Adventures in Northern Ireland| Easter 2019 | Part 4

Saturday Continued

We arrived at the National Trust Campsite at Castle Ward late afternoon. The campsite was a nice woodland retreat, set within the grounds of Castle Ward. It’s extraordinarily popular as castle ward farmyard is now famously known to Game of Thrones fans as Winterfell. 

We enjoyed a lovely Kung Po chicken for tea but our evening became disturbed as we began getting marginally annoyed at the people staying in the nearby “hobbit huts” who had absolutely no understanding of campsite etiquette where you don’t traipse across someone else’s pitch as a short cut to the loo (and who needs to go to the loo every 15 minutes anyway!); you definitely don’t come so close to your van that you stand on their electric cable. And you absolutely 100% do NOT let your kids (or accompany your kids) so close to someone’s  back window at 9pm and look through the window with their nose touching the glass that you nearly give the person inside a heart attack. Sadly despite a polite request that this was indeed our pitch and could they possibly walk the extra 10 steps around us, it was ignored so we closed our curtains and went to bed to the sounds of gravel crunching outside.


This morning we were so fed up about the people endlessly using our pitch as a cut through we requested to move pitch. An hour later, having packed everything up and moved, then reset our stuff out, we enjoyed beans on toast for breakfast and watched as the annoying family packed their car up and left the site. Note to self – if ever in this situation again, perhaps before requesting to move we should ask when they are staying until! Massive face palm 🤦‍♀️ 

Trying to make light of the fact, we decided we preferred our new pitch anyway, and Keith unloaded the bikes as despite the wind still howling, we were going for a bike ride around the estate of Castle Ward. We followed the boundary trail, a very well marked out trail, which hugged the shores of Strangford Lough, through “Winterfell” before heading inland across the estate and towards the National Trust mansion.

The trail was scenic and enjoyable and although we found bits hard going as we are unfit lol, we enjoyed it nonetheless. 

At the property, we had a quick cuppa, sausage roll and a cake – I tried the fifteen cake, which is a local NI recipe containing digestive biscuits and marshmallows and coconut; it was delicious. We took it in turns to go inside – however sadly only got to see the basement as renovation works were overrunning so the rest of the house was shut still. 

Back at Ruby, we had some soup to warm us up as we’d got rather cold before indulging in a duvet afternoon. The wind was blowing and it was quite chilly outside so we had no desire to be outside anymore. For dinner we fired up the Remoska and cooked a fabulous local joint of roast beef, which was incredible and only took 1 hour,  before retreating into a food coma and an early night. 


Monday soon arrived and it was time to pack up and move on from our Castle Ward campsite. We’d enjoyed the activities here but found the campsite very dated. The facilities need a massive overhaul, and at £25pn, considering this was just a pound a night less than Ballyness, it wasn’t great value for money other than location, in our opinion; the showers despite being hot and good pressure were housed in an old outhouse and the doors didn’t lock properly.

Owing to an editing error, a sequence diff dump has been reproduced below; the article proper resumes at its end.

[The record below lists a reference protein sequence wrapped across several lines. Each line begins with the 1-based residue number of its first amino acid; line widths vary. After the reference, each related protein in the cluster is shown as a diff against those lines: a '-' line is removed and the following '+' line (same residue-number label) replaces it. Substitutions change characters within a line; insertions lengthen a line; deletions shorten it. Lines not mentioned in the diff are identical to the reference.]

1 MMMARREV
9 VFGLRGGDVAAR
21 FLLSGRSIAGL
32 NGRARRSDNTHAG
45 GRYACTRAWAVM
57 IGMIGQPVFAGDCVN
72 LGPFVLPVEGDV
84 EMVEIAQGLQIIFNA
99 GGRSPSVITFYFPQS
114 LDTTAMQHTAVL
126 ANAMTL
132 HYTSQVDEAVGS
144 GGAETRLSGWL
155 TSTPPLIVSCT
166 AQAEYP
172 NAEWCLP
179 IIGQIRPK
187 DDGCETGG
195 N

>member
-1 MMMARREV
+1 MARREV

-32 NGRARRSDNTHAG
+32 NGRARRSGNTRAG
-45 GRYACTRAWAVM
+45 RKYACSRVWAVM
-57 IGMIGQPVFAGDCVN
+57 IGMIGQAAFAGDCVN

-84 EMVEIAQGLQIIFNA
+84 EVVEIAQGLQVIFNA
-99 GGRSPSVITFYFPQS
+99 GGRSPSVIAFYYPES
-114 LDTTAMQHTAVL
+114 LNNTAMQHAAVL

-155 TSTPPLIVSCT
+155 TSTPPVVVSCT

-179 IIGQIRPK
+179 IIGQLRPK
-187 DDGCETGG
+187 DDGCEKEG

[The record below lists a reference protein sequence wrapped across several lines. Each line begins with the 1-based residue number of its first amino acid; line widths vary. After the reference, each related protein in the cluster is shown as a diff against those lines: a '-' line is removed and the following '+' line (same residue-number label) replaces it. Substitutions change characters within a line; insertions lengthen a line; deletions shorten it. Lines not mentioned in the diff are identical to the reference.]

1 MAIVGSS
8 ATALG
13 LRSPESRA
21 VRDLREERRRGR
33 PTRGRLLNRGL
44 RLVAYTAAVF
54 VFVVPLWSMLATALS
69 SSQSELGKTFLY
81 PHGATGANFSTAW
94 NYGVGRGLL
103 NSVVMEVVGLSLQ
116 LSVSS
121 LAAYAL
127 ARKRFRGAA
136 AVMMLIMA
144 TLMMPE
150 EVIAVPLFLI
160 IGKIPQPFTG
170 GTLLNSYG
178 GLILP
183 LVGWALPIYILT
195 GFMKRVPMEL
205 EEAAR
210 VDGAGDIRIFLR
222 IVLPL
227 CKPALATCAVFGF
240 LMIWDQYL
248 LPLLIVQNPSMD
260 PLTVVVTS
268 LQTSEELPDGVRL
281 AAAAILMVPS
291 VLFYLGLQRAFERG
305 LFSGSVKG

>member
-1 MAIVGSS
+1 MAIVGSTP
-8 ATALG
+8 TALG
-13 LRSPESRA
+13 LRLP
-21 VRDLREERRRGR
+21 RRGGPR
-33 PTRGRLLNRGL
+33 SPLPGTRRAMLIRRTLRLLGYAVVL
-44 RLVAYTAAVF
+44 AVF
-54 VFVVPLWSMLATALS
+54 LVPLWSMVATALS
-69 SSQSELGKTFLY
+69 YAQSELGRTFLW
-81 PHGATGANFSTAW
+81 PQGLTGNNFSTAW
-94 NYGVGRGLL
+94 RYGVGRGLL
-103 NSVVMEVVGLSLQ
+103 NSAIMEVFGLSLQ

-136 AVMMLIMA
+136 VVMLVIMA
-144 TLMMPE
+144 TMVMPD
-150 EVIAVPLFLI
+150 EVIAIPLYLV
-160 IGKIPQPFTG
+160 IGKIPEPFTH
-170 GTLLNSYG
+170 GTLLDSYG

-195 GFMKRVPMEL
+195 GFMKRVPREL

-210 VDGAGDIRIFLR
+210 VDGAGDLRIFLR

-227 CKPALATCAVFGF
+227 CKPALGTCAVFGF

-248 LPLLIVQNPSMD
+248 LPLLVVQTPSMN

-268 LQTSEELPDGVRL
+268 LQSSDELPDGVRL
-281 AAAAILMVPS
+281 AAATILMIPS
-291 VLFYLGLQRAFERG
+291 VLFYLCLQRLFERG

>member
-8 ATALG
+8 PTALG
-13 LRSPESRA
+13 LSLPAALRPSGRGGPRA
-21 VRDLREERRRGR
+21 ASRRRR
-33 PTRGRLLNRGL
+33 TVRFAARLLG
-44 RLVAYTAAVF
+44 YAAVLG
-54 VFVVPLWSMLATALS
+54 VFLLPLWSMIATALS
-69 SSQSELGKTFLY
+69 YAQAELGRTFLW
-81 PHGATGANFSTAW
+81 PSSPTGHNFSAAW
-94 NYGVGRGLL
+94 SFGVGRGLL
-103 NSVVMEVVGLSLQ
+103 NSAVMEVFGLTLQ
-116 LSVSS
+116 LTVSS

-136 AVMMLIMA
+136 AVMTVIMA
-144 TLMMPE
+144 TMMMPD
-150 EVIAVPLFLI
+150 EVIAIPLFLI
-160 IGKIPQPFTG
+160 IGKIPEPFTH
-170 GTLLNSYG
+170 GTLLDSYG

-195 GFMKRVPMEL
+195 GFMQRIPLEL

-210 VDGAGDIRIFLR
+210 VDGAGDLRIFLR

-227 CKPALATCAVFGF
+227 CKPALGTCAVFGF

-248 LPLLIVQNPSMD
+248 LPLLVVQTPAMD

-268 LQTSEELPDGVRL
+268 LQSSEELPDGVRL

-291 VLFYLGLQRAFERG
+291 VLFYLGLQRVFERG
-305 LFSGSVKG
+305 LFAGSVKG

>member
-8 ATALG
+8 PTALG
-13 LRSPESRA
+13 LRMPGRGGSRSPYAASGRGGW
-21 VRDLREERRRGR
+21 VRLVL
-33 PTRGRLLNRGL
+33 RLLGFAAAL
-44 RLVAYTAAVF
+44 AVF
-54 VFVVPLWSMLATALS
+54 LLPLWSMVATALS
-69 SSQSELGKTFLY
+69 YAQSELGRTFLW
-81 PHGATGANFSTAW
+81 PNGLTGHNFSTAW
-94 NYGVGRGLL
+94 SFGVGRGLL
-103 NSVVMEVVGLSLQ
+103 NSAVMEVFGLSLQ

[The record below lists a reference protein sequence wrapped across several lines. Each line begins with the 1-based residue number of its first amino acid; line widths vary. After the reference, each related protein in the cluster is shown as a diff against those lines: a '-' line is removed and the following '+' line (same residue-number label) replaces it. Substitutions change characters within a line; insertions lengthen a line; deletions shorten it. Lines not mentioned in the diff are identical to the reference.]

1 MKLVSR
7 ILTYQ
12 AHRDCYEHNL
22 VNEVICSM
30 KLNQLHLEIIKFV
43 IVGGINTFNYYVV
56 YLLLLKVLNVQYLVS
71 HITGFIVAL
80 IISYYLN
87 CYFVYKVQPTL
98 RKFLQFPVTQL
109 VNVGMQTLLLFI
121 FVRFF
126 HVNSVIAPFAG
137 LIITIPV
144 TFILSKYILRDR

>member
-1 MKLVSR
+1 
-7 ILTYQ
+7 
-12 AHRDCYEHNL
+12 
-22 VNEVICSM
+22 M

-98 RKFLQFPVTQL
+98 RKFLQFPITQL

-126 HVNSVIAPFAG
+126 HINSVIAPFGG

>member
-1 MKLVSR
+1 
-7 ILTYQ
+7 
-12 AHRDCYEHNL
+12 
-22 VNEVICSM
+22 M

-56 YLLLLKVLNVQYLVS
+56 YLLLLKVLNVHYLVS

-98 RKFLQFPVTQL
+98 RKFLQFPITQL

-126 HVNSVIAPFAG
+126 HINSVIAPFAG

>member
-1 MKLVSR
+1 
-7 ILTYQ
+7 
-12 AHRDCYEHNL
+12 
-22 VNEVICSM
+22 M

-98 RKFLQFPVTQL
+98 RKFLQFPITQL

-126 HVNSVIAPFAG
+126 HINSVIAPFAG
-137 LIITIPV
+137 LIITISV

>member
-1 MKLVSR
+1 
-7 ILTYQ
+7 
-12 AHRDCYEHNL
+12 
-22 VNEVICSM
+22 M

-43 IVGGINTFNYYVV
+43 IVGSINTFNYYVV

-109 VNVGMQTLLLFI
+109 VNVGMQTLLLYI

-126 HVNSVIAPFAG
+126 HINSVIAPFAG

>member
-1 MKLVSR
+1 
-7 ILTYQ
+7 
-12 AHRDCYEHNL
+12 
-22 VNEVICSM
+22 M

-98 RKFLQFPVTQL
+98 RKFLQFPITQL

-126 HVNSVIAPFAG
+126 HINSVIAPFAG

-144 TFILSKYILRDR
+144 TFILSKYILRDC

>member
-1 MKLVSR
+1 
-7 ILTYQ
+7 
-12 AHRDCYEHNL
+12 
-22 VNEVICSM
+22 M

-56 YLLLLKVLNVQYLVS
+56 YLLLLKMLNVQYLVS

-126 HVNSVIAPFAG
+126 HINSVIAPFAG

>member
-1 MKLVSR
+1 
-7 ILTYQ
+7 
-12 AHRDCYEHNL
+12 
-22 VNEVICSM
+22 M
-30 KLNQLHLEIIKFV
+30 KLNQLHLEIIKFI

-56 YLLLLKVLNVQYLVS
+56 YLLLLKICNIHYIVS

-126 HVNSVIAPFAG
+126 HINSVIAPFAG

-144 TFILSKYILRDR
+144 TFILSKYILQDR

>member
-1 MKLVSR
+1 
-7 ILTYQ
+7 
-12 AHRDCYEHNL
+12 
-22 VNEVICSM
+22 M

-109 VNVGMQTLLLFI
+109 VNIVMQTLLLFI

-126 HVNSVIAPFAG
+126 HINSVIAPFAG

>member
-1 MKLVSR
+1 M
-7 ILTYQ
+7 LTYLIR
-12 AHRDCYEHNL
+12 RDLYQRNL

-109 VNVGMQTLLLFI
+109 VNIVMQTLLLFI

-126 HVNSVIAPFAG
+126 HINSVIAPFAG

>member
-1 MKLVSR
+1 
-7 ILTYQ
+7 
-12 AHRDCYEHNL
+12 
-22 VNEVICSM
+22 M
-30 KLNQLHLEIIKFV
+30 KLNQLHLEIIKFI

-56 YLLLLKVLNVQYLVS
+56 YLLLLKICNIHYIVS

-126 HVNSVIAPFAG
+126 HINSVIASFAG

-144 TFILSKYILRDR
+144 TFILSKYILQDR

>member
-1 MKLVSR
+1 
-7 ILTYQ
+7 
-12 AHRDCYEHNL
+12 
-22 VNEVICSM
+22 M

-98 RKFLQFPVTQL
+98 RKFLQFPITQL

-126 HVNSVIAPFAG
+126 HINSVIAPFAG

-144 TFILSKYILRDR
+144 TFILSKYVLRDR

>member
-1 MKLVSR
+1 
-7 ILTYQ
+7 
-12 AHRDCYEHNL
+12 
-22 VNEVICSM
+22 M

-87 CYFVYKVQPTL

We decided to take the small ferry across Strangford Lough rather than retrace our steps back the way we’d come and worked our way up the east side of the Sea inlet Lough.

We pulled in for an impromptu stop at National Trust Mount Stewart house and gardens. Happily the grounds were dog friendly, so we had an enjoyable walk around the formal gardens and lake, before taking it in turns to do the house tour

One of the most fascinating things inside the house was the fact that the entrance hall was done out in what appeared to be marble, but actually was wood! 

After our house tours, we had a very quick lunch in Ruby before making our way to the Titanic museum. We had ummed and ahhhhed about the best way to approach visiting this given that we were travelling with our dog. Should we go on public transport and take it in turns, or should we drive and leave Jazz in the van. This was the option we took, it made sense as we could stop there on route to the campsite and due to Ruby’s fabulous 1.9m height we were able to get into the museum underground parking, so Jazz wasn’t far away. It is worth pointing our that for units bigger than 1.9m in height, you may struggle to park in the nearby vicinity however public transport is very good – there is a bus to the front from City Hall.

The Titanic museum was wonderful. You could easily spend the day here- it was fully interactive and had some of the best 3 way projections I’d ever seen. We rushed round but saw it all in 2 hours, aware that we didn’t want to leave Jazz too much longer. We saw original artefacts such as the Boatyard gates, Table wear and china from the White Star line ships, an original Titanic lunch menu, and much more.

We also saw the slipway in which the Titanic was launched and the boatyard where it was built. We did however not realise that if we had carried on walking beyond the slipway you can get to the actual dock that Titanic sat in. We vowed to return to this tomorrow on foot.

As part of our ticket we were able to visit the SS Normadic which transported many of the passengers that boarded in Cherbourg from the port to the Titanic. It’s the last remaining White Star line ship to remain.